Buckle Up! The Second Annual Jefferson State Flixx Festival is a Wild Ride
While merely a fantastical proposal for some, the “State of Jefferson” is a real place for many. The Rogue Valley is located solidly inside the mythical state that has never been recognized, though several counties in Southern Oregon and quite a few in Northern California are on the list of places that feel a “sense of abandonment” by the central state governments and would rather be a separate entity. This culture of independence has given birth to many organizations, including the Jefferson State Flixx Festival in Fort Jones, California, taking place September 21 – 25.
Tripling the number of film submissions since their inaugural year in 2015, the JSFF will be showing a whopping sixty films this year, which is only a fraction of what they received.
“We had close to 300 submissions,” says JSFF Executive Director Megan Peterson. “We got an amazing assortment. We ran out of slots.”
Like a rough-and-tumble rodeo, JSFF hands out actual belt buckles as trophies for the best films in each category, staying true to their roots. In addition to the traditional awards for best feature, short, documentary and animated films, there will also be belt bling for the “Spirit of Jefferson” award, the audience’s choice of which film captures the iconic values of Jefferson State.
“They are the real deal, and they are different every year,” says Peterson, who was surprised with her very own founder’s belt buckle last year.
This year features the addition of a strong children’s program, “Saturday Morning Cartoons” which includes a two-year-old’s quest for crayons (Crayons), a scarecrow’s challenging interaction with a crow (Last Straw) and a tribute to the inventor of the Radio Flyer wagon (Taking Flight).
Peterson says that the shorts program for adults was also very popular last year, and was expanded into several themed groups this year. A stand-out group, she says, is titled “Being Human,” which features short films highlighting the world-wide human predicament, from a WWII escape through the sewers (Breathe) to the truth found in a child’s drawing (2-1).
The JSFF is the main event of the Scott Valley Film Coalition, which strives to empower locals to create film, not only as an art form, but also as a source of revenue for the area.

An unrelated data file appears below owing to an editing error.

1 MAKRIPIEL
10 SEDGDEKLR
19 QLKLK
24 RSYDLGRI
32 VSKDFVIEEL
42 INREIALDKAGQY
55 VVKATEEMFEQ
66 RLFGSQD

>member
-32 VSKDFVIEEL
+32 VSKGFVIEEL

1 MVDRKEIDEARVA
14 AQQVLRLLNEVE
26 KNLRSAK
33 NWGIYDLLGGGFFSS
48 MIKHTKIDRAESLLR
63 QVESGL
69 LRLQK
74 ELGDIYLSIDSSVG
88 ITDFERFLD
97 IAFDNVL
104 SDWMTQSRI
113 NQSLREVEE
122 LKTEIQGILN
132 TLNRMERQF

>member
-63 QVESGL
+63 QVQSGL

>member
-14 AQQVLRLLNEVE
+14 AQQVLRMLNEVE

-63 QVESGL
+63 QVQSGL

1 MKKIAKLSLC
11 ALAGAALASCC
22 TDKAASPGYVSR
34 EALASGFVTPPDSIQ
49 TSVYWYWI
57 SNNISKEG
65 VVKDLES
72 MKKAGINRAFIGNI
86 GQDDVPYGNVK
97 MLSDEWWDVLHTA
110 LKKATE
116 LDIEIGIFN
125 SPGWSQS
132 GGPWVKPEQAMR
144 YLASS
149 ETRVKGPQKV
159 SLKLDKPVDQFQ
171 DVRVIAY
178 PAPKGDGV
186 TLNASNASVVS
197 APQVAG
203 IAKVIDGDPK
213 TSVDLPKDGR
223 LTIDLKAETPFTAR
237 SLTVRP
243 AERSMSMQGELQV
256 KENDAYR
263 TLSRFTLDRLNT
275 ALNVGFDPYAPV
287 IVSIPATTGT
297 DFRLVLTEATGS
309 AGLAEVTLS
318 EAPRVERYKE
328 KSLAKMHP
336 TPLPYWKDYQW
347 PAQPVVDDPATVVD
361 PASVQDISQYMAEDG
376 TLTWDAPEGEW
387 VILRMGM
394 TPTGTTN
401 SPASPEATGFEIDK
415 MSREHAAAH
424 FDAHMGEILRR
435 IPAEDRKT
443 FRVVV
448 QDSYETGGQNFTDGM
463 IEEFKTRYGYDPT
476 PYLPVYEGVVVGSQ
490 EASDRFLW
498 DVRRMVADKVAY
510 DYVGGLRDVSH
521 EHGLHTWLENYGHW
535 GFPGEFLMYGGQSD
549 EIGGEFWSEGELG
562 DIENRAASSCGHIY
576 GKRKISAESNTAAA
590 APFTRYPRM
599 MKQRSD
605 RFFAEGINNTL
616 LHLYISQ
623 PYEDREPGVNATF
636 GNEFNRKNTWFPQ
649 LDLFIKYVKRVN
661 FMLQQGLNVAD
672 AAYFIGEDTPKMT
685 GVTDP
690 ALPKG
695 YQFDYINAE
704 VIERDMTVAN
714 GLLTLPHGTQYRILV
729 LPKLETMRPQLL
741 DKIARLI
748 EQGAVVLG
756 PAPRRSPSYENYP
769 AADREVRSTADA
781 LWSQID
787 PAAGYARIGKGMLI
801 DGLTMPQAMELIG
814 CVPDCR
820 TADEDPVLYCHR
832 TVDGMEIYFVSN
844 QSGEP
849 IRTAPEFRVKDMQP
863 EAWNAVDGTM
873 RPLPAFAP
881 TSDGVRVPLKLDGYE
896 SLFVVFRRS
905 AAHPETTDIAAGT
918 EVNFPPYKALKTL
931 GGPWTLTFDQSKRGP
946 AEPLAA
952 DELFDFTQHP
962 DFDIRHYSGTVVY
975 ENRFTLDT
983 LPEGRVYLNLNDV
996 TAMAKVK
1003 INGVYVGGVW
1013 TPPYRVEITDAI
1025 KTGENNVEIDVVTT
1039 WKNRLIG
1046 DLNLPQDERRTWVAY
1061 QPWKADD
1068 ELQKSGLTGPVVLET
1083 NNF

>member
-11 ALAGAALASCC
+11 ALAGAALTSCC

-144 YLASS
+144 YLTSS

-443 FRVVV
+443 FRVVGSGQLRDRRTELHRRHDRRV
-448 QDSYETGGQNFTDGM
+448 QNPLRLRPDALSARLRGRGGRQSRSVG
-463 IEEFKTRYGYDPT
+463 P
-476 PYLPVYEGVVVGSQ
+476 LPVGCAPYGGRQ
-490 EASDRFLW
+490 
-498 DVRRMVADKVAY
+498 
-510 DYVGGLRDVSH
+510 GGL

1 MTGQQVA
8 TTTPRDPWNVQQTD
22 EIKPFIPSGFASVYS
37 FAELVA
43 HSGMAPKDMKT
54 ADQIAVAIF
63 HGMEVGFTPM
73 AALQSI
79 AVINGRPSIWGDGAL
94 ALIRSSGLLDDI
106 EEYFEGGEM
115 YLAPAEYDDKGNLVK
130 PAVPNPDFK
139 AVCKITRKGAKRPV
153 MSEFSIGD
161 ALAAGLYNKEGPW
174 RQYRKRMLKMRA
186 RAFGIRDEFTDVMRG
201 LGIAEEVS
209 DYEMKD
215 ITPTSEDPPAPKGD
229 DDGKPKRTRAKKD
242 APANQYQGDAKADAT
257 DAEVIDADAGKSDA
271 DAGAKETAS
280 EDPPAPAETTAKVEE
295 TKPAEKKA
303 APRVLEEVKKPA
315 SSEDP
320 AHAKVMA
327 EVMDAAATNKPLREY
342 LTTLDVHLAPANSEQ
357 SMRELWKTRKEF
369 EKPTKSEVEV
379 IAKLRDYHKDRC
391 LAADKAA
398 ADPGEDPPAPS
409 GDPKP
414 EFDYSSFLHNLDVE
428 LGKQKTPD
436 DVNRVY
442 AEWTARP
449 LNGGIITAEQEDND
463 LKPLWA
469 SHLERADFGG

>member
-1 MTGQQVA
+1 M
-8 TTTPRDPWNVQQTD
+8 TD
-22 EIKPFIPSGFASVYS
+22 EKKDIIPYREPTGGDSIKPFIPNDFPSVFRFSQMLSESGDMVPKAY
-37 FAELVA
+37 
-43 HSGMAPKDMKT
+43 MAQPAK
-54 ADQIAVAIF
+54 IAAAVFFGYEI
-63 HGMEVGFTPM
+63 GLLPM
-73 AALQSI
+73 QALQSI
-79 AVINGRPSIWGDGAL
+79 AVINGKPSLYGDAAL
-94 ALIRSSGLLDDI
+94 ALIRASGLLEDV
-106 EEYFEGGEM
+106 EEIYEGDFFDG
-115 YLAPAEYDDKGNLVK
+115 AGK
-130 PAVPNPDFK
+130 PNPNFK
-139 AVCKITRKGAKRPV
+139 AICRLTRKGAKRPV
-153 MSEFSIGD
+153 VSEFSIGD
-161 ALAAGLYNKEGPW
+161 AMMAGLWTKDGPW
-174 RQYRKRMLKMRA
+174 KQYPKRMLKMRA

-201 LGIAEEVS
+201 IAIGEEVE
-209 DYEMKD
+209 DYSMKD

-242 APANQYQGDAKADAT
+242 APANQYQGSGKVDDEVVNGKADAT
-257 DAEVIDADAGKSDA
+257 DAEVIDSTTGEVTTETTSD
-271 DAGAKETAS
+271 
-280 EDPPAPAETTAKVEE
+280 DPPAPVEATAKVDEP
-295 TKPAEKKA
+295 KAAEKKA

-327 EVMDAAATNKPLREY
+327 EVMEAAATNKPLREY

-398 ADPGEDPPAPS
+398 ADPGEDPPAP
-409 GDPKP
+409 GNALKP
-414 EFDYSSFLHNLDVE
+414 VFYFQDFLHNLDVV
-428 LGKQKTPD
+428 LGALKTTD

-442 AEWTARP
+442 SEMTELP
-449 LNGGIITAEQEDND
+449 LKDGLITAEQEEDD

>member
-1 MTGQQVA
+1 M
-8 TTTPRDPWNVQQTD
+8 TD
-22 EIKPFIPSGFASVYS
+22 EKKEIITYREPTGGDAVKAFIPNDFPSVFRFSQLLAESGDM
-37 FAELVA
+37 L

“Our goals is to create jobs and energy in Siskiyou County,” says Patrick Desmond, of the Scott Valley Film Coalition and Event Publicity for JSFF.
A shining example of local talent this year is Scott Valley-native Rush Sturges, who also happens to be one of the best kayakers in world. He directed one of the feature documentaries of JSFF this year, Chasing Niagara, which features three years of epic kayaking in Mexico and the U.S. Another standout documentary due to their location in horse country, says Peterson, is Unbranded, a journey of a group of friends who set out to tame a herd of wild mustangs. But, she adds, they all stand out.
“The thing that is so amazing this year is that the documentaries are exquisite in design,” she says. “The whole zeitgeist; they are so beautifully crafted. I love them all.”
A finalist in JSFF’s screenplay competition last year, Something Horrible by Jeremy Kriss of Chico, California, promises chilling thrills at the expense of a screenwriter who struggles with his inner demons.
On the international front, the Swedish film Mousse, which just qualifies as a feature at a modest 48 minutes of running time, is a “really funny, super unexpected horseracing film, with the spirit of the Wild West in an urban setting,” says Peterson. Another is Fiddlesticks, which is “super unique kids film. Like Little Rascals meets Buster Keaton meets Technicolor, and it is so colorful and visually stimulating—a story about a small German town that is trying not to be the most average town in the world by breaking a world record,” says Peterson.